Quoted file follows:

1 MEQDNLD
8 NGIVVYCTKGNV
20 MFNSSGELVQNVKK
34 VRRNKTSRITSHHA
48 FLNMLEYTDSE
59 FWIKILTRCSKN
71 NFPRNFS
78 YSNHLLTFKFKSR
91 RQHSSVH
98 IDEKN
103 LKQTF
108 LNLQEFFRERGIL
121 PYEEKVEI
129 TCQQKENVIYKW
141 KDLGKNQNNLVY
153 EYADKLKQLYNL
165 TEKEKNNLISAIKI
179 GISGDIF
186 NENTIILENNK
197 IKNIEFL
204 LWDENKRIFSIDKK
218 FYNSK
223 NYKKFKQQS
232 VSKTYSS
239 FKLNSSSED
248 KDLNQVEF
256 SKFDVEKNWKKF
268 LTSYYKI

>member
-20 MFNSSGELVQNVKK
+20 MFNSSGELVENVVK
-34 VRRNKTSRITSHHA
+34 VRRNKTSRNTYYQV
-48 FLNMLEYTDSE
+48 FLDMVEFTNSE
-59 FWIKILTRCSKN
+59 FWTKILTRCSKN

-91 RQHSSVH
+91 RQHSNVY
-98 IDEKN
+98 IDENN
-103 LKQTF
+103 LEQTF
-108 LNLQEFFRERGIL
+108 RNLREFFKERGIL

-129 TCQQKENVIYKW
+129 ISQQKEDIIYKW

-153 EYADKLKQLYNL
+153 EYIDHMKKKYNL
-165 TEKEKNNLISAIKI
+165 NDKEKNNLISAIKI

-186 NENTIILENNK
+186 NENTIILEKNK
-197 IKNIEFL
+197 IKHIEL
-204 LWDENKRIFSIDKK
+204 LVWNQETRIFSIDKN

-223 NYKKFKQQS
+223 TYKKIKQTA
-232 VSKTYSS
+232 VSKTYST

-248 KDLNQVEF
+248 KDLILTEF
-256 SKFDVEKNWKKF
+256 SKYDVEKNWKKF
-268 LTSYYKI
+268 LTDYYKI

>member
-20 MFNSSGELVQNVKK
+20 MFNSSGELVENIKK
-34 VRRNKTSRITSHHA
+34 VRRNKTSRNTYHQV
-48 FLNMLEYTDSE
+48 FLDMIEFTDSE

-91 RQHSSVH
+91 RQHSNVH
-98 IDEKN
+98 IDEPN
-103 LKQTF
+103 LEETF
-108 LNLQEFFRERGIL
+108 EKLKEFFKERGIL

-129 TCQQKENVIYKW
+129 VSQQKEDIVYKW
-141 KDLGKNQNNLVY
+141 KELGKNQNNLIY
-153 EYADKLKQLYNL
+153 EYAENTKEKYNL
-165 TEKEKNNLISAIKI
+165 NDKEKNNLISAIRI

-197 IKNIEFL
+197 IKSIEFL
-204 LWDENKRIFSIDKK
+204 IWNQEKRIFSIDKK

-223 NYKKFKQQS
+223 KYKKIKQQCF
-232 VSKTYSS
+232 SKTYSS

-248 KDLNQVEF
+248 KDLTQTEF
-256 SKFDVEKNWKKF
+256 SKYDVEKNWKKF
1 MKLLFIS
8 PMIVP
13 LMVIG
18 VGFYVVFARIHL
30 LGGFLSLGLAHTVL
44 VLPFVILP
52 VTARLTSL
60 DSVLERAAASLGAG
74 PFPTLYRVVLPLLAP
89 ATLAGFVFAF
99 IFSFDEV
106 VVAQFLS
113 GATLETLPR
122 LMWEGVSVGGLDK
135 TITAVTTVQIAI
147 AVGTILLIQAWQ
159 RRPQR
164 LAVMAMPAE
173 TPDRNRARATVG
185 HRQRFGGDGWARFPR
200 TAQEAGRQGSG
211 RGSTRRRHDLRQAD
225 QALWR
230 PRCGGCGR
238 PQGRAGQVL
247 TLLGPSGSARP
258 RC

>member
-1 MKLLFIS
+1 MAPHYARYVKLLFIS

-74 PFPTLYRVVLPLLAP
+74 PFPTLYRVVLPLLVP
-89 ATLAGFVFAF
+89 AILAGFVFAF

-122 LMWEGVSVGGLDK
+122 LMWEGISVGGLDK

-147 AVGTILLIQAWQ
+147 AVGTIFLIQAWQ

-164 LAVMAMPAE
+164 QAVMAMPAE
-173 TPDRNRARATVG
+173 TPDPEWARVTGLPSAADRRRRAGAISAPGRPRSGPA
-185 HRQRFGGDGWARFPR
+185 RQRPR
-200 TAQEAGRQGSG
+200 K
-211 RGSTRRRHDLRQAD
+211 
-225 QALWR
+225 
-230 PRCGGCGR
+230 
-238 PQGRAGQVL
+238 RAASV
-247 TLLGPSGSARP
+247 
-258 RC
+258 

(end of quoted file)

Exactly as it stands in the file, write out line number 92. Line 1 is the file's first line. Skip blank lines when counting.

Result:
+197 IKSIEFL